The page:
The Times West Virginian

WVU Sports

January 16, 2014

FURFARI COLUMN: Some observations, facts and opinions

MORGANTOWN — Here are a few short items in which you may be interested:

• The West Virginia University men’s basketball team’s performance in Monday night’s 80-69 loss to Texas at home was its poorest in a long time.

The Mountaineers (10-7, 2-2 Big 12) disappointed the WVU Coliseum crowd of 8,706 in virtually every play phase, particularly shooting and rebounding.

In trailing the Longhorns by as many as 21 points, West Virginia shot only 37.7 percent (26-of-69). Even much worse, the team made just 4 of 25 shots from 3-point range.

The Mountaineers cashed 13 of 20 free throws (65 percent) against Texas (13-4, 2-2 Big 12).

WVU not only was outrebounded by 49-30, but allowed the visitors to shoot a sizzling 52.7 percent from the field (29-of-55).

Texas made 4 of 9 from 3-point range and 18 of 23 from the foul line (78.3 percent).

Give the Mountaineers some credit, though. They never quit in slicing 10 points off the largest deficit.

• The reported departure of Ford Childress from West Virginia’s sagging football program merely muddles the outlook further for the 2014 campaign.

The 6-foot-5, 224-pound redshirt freshman from Houston, Texas, would leave the Mountaineers with just two quarterbacks who have collegiate experience. He isn’t enrolled for this semester at WVU. He reportedly plans to transfer elsewhere.

Childress started just two games last season before being sidelined by a torn pectoral. As a result, he missed the final eight games of a 4-8 season.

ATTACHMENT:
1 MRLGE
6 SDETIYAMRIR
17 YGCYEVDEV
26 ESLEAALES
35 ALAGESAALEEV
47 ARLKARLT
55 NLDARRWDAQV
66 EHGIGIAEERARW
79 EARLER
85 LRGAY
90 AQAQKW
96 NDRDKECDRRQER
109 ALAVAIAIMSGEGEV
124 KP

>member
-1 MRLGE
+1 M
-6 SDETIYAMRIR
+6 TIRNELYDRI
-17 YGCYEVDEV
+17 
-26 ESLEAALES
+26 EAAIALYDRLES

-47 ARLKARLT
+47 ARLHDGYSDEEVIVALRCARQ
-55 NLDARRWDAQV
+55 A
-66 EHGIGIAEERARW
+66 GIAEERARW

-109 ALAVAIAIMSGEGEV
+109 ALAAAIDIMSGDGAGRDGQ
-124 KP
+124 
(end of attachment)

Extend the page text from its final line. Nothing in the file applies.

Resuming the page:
This seemingly adds to the growing problems that Dana Holgorsen faces in preparing a football team in his fourth year as a head coach at any level of competition.

• I have received numerous emails in response to my column of last weekend. That was the one dealing with the question of whether WVU made a great mistake joining — hastily —t he Big 12 Conference two years ago.

I wrote that I firmly believe it was wrong, and it reportedly would cost the school $50 million for ever withdrawing from the conference.

Thinking and reasoning were presented for readers’ consideration. Happily, none of the emails received to date disagree totally with that column.

• On that subject, one of those emails in particular I found most interesting:

 Jim S. wrote, “There are college athletes with obligations other than sports (allegedly).

“With the Big 12 move, prices and restrictions on seating, etc, (Oliver) Luck (the athletic director) has rebuilt the WVU athletic program to match the structure of professional teams (travel, time away from home base, prices, et al).

“This is in pursuit of dollars at the cost of education. Looking at it deeply, if I owned a company of almost any size, I would be careful about hiring a WVU athlete on the basis of his/her degree, given these circumstances.

“So far as the fans are concerned … who among them can afford to travel to most away games? And fewer of them are ready to pony up the price of admission at home.

“All of this adds up to shooting yourself in the foot and pretending it feels good.

“Jim S.”

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